Ropes courses a good challenge for youth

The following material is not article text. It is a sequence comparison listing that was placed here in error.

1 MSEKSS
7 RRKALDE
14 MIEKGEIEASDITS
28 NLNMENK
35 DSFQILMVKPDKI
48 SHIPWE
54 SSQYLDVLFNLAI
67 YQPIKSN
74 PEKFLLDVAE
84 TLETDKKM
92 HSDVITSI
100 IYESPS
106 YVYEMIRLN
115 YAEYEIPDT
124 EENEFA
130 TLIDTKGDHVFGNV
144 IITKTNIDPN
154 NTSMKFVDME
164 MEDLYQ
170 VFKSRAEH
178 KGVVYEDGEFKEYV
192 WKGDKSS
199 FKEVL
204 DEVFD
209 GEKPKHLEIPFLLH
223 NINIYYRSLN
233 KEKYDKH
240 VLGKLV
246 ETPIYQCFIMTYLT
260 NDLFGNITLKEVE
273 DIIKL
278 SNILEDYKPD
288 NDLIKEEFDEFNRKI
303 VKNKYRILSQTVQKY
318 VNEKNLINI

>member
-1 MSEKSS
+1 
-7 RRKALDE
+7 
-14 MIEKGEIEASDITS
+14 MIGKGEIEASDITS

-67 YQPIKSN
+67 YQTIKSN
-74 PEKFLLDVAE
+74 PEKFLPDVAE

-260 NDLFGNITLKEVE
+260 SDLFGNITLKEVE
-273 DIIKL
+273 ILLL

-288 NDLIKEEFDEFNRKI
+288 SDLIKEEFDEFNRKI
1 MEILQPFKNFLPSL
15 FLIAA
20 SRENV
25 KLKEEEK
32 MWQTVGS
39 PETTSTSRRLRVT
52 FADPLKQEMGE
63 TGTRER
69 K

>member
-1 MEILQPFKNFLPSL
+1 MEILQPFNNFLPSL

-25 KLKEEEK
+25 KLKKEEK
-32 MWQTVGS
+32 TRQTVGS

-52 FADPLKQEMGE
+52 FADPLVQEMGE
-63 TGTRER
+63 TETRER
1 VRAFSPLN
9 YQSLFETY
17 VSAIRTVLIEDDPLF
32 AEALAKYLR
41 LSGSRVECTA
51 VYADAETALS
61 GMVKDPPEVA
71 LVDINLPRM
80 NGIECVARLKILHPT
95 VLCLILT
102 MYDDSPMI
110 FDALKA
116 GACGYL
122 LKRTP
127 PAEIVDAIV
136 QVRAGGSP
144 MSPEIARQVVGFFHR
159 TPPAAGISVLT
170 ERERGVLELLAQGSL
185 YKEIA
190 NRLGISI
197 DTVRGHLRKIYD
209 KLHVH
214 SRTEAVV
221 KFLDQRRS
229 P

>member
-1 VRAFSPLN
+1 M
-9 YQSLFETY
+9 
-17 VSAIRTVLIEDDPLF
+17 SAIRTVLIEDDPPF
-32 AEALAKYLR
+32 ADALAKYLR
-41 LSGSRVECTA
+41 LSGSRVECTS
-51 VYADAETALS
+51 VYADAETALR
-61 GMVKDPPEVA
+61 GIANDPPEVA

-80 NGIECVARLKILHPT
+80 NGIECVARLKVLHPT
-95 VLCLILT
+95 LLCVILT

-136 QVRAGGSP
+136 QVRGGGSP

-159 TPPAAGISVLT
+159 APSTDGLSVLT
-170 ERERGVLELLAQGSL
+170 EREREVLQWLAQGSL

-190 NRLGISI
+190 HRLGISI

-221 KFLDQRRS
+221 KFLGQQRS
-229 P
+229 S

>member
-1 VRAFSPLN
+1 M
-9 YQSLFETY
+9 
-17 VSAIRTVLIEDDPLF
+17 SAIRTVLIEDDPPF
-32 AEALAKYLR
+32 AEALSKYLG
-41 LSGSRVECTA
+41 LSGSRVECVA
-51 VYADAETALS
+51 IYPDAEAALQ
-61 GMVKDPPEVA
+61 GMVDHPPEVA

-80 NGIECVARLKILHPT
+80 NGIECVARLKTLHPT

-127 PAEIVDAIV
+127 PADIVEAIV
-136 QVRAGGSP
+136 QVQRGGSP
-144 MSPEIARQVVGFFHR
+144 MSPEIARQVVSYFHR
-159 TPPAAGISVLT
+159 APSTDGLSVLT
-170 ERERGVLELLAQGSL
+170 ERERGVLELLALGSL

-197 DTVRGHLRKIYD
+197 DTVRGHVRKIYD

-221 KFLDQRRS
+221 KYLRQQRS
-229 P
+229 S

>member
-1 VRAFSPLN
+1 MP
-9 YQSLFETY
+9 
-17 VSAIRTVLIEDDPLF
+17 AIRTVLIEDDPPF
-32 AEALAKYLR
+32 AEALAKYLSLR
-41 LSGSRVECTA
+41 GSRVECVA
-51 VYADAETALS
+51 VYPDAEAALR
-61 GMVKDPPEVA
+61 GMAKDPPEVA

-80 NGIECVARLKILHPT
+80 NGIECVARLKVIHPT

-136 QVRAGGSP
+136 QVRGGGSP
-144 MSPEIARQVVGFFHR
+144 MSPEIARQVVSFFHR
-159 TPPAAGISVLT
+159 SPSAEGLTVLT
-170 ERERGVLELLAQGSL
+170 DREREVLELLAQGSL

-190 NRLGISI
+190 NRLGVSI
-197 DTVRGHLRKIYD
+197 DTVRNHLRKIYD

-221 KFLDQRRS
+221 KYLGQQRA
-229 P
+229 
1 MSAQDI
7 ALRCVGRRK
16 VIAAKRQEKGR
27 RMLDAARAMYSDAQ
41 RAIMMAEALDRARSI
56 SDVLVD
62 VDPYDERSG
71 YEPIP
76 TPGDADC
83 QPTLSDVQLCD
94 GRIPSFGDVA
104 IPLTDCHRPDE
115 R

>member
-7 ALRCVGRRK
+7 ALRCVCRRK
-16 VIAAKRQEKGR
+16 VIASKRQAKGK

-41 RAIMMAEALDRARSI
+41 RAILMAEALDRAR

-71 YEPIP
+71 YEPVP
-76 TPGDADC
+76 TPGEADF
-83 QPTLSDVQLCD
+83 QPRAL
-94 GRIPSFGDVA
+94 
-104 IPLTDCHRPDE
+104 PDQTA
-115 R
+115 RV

As an Adventure Programmer, I have had the opportunity to bring students to ropes courses where they could test their metal, challenge their comfort zones and, in some instances, experience personal triumph. It has been my privilege to witness these moments of triumph. One adventure experience, however, allowed me a window into a dynamic that left me feeling concerned. I was asked by a local school district to visit a fourth grade class to encourage teamwork and a more positive vibe among the students. I chose a game that asked participants to gather around an aluminum soda can. Everyone must be in touch with the can without touching any part of each other and someones proboscis (nose) must be in touch with the can. As is my custom, I asked the group if anyone had an idea as to the solution. A diminutive girl with dark eyes and clothes that were somewhat unkempt spoke in a small voice. She was offering one of the solutions to the challenge. Amazed that she could reason a solution so quickly, I resolved myself to having my thunder stolen by this tiny and very bright little girl. I asked the group if they heard her suggestion and they indicated that they did. As I lowered the spongy aluminum can into the middle of the circle, four individuals reached for it. One came away with it and started to run wildly within our program space while the three others pursued. Within thirty seconds, the can was crushed. After returning to the circle, very few participants offered what they felt about what had happened. Again, I asked the girl with the solution to speak in her biggest voice to tell what I knew to be one possible solution to the challenge. When she finished, I again asked if everyone heard her and they all indicated that they had. I placed another aluminum can in the middle, which was then grabbed and crushed by the same four students. When we returned to the circle, I asked by a show hands how many of them had actually heard what the girl with the solution had said. Of 22 students, five raised their hands. This girl had offered the solution three times yet almost no one could hear her. Somehow, this girl was invisible to her classmates. While I cannot be certain, I suspect that she did not have the right social credentials. She did not have the right clothes, the eighty-dollar sneakers and, I suspect, little social currency to spend among her peers. It concerns me that a bright and articulate student could be almost entirely marginalized by her peers for reasons that should have little or no significance. It made me wonder how many other bright people with great ideas are never heard because they too do not have the right social pedigree or the accoutrements of popularity. If these events do happen even occasionally, our communities are missing the opportunity to harvest an important community resource, the intelligence, imagination and innovation of its entire people. Remember, all kids count.

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